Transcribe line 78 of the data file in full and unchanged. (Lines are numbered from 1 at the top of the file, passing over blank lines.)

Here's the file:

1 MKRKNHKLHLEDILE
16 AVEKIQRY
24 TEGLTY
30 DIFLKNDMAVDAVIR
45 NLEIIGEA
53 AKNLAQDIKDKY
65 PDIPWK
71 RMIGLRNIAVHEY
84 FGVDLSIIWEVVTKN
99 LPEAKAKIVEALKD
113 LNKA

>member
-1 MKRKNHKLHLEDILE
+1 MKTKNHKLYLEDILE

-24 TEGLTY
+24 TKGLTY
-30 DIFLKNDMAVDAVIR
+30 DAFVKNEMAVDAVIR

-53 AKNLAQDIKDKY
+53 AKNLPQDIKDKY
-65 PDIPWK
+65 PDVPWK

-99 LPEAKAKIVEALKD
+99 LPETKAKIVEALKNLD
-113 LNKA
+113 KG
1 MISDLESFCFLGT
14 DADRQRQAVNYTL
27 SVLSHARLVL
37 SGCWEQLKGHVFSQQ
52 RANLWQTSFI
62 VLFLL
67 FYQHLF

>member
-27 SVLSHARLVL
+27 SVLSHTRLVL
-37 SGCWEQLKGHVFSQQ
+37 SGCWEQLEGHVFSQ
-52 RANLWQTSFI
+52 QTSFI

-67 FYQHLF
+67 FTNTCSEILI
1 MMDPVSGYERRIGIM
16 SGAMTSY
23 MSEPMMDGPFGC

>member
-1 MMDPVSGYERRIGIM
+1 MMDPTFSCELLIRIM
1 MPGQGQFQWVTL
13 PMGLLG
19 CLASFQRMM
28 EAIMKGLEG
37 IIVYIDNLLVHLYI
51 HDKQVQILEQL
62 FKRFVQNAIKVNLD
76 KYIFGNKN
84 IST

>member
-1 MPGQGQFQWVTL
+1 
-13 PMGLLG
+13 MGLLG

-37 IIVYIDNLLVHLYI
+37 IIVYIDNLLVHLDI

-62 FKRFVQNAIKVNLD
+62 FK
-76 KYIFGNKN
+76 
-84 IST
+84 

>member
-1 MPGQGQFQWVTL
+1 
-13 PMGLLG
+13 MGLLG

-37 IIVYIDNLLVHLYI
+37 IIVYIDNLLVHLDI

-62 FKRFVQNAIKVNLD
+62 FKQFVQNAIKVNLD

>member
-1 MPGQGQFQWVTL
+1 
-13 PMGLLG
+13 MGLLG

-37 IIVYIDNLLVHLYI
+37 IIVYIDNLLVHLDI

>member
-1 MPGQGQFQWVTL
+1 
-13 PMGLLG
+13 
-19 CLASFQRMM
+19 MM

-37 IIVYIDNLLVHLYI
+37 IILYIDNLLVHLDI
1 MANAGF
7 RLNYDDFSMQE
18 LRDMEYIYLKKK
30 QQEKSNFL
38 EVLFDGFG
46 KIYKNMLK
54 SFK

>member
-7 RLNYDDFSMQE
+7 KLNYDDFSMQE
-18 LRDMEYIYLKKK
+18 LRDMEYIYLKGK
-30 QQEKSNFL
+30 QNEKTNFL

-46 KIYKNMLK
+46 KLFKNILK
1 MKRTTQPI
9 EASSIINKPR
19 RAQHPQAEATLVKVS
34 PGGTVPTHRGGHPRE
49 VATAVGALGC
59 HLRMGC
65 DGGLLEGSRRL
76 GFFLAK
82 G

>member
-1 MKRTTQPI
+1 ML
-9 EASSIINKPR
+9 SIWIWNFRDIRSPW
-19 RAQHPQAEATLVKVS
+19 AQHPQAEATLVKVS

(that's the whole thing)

-62 FKRFVQNAIKVNLD